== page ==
Anorexia nervosa and sudden death in childhood: clinical data and results obtained from quantitative neurohistological investigations of cortical neurons

  • Klaus-Jürgen Neumärker
  • Ursula Dudeck
  • Ursula Meyer
  • Ursula Neumärker
  • Eveline Schulz
  • Bärbel Schönheit
Original Paper

DOI: 10.1007/BF02916248

Cite this article as:
Neumärker, KJ., Dudeck, U., Meyer, U. et al. Eur Arch Psychiatry Clin Nuerosci (1997) 247: 16. doi:10.1007/BF02916248

Abstract

A crude rate of mortality of 5.9% has been quoted for Anorexia nervosa (AN) in recent studies. There are different causes of death ranging from suicide to sudden death. Autopsy data are extremely rare about brain alterations in deceased AN patients. Reported in this study is a female patient, aged 13.5 years, who died of acute AN. Quantitative neurohistological investigation post mortem was performed on her brain. Results were compared with data obtained from a girl of the same age with no contributory neuropsychiatric findings. In the cortex of the anorexia case beside typical pyramidal neurons, a slim neuron type with one extremely long basal dendritic field was found to occur more frequently than normal. In the neurons of the AN case, the ramification pattern of single basal dendritic fields was found to be reduced and changes in the spine morphology, as well as reduction in spine density, were observed. However, a simultaneous lenthening of the terminal dendrites of higher order gave some evidence for repair mechanisms and neuronal plasticity. The AN-specific implications of these findings are discussed. The conclusion is that all AN deaths should be reported together with descriptions of causes and cerebral alterations.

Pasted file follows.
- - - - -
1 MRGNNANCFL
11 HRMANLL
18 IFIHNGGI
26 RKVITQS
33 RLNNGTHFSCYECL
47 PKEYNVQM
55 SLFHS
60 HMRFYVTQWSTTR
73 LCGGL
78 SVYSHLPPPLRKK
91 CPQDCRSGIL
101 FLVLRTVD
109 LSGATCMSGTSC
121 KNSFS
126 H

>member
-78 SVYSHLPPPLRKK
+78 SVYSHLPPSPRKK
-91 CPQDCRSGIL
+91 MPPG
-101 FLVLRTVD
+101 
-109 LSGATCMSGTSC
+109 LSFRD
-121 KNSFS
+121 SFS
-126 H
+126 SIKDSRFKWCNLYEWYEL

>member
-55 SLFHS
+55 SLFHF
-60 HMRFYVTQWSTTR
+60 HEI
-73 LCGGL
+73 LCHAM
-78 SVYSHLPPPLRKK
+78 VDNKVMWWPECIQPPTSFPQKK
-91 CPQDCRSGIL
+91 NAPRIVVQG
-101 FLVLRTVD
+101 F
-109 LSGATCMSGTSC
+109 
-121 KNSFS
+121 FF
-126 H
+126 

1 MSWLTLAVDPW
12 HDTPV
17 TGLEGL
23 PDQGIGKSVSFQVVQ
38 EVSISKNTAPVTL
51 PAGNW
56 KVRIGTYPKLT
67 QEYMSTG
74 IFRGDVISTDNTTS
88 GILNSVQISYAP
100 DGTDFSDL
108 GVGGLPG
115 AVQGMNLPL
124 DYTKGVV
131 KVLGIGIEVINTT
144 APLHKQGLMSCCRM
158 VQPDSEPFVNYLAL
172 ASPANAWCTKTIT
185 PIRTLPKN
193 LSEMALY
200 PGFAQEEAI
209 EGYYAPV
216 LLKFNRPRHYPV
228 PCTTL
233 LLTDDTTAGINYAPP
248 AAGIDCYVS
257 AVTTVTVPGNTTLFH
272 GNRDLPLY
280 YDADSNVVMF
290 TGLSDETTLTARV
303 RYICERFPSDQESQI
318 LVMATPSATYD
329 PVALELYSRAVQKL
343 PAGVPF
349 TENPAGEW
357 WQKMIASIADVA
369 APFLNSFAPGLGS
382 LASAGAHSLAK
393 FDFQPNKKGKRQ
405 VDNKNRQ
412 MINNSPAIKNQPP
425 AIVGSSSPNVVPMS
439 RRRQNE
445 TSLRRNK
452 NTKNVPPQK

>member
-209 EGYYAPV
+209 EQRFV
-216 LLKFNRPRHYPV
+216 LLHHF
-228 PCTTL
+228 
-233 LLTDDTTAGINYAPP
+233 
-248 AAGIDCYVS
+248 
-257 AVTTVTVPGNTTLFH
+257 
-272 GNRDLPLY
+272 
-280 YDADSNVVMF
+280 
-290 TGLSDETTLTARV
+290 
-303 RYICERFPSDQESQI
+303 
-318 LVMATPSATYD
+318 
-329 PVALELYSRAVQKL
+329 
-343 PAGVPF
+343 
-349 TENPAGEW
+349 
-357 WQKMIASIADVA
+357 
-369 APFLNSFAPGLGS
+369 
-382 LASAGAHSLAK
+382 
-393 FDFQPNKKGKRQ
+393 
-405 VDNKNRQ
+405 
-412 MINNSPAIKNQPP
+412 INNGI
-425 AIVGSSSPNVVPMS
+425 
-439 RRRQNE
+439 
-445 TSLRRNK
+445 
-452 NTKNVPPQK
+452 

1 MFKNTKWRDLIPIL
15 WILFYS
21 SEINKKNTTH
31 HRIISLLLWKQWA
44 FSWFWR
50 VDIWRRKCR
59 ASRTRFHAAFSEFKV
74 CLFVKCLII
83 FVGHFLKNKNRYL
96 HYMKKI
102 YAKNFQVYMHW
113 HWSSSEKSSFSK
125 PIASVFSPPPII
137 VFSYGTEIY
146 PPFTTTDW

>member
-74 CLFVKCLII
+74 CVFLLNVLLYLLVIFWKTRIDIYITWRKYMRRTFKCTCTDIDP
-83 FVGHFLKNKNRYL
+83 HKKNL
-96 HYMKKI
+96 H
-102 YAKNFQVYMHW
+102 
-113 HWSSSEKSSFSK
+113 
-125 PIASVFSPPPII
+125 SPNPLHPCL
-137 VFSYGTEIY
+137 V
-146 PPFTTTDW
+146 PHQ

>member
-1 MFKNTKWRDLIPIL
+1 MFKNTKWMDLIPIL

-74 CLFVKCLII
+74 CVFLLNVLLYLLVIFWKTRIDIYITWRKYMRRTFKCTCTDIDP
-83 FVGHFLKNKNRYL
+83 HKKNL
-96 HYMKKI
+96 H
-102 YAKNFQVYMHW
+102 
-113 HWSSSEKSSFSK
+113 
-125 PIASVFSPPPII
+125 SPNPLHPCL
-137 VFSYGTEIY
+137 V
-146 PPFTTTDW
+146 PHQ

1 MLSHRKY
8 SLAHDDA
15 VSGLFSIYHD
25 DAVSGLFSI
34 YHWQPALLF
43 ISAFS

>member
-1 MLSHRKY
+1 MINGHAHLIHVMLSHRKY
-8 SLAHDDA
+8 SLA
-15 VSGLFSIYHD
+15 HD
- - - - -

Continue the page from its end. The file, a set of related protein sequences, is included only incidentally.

Key words

Anorexia nervosa Childhood Sudden death Cortical neurons 

Copyright information

© Springer-Verlag 1997

Authors and Affiliations

  • Klaus-Jürgen Neumärker
    • 1
  • Ursula Dudeck
    • 1
  • Ursula Meyer
    • 2
  • Ursula Neumärker
    • 1
  • Eveline Schulz
    • 2
  • Bärbel Schönheit
    • 2
  1. 1.Clinic of Child and Adolescent Psychiatry, Charité HospitalHumboldt UniversityBerlinGermany
  2. 2.Institute of Anatomy, Charité HospitalHumboldt UniversityBerlinGermany

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